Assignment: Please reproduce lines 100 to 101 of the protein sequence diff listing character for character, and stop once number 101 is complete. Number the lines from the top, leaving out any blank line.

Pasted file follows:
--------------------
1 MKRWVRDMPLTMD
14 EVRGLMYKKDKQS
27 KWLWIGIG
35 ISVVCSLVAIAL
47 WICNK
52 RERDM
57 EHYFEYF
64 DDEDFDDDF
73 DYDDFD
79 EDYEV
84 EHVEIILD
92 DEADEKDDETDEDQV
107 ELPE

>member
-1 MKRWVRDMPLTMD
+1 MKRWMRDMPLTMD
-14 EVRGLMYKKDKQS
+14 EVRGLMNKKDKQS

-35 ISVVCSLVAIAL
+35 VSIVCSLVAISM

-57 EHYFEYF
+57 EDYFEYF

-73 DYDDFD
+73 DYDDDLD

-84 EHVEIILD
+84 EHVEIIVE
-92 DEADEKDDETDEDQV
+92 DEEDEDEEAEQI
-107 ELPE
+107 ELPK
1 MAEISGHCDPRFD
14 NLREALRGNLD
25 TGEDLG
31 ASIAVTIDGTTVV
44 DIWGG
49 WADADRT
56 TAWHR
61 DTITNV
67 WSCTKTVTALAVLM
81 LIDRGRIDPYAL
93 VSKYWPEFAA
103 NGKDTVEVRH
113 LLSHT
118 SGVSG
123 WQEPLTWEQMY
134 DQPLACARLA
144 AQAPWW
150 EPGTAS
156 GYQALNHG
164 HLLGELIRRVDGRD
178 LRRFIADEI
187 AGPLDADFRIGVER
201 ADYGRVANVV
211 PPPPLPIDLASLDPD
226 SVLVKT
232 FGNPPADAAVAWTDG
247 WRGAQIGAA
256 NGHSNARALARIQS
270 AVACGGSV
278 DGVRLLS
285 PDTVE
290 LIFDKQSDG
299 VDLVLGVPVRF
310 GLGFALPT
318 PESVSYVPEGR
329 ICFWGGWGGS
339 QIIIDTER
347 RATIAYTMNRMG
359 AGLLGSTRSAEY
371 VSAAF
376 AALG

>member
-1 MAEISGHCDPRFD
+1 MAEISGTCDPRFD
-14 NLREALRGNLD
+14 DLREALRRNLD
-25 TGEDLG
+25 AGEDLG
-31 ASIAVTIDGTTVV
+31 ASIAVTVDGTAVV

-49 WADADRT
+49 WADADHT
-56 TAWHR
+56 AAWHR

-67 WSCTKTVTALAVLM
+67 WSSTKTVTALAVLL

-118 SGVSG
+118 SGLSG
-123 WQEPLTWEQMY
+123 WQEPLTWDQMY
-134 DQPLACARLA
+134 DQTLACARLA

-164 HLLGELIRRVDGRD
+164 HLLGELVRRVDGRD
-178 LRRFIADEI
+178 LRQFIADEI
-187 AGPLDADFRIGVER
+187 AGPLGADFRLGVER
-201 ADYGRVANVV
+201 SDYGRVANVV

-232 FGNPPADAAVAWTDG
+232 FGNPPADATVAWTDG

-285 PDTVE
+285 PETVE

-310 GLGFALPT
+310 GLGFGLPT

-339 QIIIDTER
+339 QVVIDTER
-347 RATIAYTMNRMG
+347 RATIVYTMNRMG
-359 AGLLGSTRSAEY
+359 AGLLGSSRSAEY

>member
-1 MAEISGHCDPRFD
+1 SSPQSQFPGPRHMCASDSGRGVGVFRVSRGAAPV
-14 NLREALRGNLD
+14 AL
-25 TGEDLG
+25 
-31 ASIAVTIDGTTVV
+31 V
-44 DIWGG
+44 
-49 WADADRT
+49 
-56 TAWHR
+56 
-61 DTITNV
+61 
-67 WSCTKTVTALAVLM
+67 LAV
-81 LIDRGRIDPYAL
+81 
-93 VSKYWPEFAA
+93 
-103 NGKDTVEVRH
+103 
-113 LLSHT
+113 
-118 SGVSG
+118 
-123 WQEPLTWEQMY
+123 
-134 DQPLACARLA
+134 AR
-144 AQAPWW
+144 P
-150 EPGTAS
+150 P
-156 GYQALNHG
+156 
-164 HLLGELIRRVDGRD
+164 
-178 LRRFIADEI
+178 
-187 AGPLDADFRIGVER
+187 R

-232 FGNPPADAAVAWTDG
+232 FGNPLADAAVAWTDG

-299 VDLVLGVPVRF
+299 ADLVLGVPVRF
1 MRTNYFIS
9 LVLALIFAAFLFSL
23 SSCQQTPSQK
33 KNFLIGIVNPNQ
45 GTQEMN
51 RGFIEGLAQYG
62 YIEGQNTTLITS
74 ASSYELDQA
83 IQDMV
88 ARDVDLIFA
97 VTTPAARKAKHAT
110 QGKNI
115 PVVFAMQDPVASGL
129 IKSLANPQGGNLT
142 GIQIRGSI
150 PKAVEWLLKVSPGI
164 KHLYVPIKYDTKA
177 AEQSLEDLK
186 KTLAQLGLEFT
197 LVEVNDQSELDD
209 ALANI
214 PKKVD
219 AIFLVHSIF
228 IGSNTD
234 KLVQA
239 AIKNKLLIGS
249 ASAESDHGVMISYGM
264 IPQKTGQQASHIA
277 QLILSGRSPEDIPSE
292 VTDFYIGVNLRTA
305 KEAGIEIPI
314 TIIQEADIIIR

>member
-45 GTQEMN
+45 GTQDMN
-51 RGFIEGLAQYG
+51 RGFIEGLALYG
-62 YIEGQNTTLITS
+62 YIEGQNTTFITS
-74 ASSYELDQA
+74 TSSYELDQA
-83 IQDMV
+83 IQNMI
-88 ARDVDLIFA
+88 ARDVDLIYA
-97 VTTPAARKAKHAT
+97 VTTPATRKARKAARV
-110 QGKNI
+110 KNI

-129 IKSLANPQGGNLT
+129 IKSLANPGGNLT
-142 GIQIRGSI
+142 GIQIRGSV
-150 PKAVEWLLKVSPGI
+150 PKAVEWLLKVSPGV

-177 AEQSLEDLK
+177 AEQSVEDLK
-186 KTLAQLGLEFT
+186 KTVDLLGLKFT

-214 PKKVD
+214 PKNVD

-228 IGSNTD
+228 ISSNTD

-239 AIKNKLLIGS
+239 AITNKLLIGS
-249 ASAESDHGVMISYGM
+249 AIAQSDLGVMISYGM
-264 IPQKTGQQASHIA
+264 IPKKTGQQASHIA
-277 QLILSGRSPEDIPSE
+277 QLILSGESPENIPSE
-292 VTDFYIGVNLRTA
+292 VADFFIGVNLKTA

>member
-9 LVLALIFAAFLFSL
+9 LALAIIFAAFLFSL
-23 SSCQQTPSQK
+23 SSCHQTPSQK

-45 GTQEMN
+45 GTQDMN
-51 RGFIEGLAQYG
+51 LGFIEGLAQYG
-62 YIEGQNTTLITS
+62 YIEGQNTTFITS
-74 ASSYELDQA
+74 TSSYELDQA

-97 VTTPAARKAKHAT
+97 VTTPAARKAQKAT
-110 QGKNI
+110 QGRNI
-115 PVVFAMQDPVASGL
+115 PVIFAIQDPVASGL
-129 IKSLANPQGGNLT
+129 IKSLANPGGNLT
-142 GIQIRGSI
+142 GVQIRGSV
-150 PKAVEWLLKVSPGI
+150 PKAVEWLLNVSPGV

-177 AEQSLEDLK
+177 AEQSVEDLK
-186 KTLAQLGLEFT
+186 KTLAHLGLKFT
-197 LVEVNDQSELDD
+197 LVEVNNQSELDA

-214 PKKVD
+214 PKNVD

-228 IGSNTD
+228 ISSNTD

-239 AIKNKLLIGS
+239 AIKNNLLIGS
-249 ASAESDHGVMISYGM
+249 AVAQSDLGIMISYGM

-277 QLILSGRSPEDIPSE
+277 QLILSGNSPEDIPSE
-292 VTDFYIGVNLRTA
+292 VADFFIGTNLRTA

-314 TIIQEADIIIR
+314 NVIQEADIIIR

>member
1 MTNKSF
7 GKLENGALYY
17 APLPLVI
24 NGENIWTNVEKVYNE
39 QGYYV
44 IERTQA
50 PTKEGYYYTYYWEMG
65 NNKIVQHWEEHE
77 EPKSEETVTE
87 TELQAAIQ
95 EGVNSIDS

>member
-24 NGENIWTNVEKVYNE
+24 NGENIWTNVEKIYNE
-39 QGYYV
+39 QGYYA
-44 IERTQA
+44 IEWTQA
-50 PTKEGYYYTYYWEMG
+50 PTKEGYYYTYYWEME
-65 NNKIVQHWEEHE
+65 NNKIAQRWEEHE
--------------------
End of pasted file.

+201 SDYGRVANVV

-232 FGNPPADAAVAWTDG